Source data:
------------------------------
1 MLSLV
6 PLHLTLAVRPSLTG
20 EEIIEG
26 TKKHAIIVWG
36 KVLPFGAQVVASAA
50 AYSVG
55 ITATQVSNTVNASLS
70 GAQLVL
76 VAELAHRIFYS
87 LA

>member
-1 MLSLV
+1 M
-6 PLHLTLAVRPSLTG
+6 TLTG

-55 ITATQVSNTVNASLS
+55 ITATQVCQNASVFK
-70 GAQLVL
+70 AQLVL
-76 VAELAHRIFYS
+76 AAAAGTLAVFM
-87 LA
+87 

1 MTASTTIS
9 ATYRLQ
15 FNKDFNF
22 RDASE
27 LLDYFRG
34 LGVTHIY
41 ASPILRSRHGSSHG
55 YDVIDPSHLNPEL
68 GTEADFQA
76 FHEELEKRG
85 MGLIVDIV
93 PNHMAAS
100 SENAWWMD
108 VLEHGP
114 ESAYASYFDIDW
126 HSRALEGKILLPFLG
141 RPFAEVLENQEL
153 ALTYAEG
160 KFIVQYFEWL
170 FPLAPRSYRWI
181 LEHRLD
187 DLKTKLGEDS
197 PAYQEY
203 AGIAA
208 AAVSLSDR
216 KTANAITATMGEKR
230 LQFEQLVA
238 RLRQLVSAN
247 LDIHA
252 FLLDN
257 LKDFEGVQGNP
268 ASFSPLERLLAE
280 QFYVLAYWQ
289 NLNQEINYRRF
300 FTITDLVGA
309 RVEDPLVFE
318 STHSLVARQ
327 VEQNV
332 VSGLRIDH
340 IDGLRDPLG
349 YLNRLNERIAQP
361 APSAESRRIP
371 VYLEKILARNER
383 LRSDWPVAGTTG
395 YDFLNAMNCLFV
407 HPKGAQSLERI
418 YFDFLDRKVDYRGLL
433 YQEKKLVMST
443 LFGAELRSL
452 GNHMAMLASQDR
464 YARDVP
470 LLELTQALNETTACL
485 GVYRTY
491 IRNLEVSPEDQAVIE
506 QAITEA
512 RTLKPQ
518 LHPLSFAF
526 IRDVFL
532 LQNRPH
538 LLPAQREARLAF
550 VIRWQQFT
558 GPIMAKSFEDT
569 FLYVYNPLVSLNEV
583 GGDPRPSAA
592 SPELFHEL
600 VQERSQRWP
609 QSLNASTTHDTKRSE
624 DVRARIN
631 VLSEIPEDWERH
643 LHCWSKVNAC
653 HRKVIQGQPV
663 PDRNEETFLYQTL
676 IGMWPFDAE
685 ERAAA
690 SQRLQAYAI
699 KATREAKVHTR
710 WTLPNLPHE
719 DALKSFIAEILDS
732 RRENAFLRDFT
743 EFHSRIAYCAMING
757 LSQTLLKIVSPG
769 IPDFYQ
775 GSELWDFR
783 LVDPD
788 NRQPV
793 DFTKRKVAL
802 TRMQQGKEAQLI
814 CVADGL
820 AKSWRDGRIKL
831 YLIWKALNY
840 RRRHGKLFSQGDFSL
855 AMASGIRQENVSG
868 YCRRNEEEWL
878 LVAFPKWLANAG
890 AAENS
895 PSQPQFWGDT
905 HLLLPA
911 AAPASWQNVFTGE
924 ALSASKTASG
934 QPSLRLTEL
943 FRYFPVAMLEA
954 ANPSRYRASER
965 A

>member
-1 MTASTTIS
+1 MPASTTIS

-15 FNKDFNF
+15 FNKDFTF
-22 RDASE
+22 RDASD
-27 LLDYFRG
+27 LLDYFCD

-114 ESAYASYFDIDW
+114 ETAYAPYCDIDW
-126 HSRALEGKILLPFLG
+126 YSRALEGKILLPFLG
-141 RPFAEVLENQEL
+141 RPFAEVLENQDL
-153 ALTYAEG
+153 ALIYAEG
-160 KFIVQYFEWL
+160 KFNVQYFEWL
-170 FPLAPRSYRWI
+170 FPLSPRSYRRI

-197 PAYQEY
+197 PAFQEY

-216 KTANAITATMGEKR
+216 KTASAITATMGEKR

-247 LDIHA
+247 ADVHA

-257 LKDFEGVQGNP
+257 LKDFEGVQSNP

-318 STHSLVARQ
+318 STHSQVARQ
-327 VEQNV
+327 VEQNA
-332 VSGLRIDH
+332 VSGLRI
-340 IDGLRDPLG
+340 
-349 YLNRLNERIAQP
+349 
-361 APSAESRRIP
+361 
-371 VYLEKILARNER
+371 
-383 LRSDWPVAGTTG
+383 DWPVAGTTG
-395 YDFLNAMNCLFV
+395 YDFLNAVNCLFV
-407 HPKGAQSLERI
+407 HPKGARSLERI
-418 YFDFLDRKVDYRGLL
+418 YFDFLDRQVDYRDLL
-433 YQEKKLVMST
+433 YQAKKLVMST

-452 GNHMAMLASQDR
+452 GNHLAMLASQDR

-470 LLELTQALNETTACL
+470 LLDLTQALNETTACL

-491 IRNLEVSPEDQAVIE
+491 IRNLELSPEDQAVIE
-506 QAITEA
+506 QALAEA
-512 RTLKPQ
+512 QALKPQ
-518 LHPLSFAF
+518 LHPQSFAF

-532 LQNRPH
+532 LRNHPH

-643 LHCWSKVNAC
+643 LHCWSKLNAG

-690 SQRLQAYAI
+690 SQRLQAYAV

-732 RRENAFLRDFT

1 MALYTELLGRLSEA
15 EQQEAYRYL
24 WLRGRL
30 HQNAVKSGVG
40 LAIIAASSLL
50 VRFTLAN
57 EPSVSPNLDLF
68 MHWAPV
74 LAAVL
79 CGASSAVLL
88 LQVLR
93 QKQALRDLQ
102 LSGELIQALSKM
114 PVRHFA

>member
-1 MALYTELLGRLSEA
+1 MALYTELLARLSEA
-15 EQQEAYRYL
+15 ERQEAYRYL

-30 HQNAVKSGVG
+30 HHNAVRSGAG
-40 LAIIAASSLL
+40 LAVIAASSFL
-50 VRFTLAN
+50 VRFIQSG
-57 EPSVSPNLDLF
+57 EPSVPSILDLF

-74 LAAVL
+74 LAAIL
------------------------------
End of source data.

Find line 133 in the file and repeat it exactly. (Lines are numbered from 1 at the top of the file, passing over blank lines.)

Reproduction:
+22 RDASD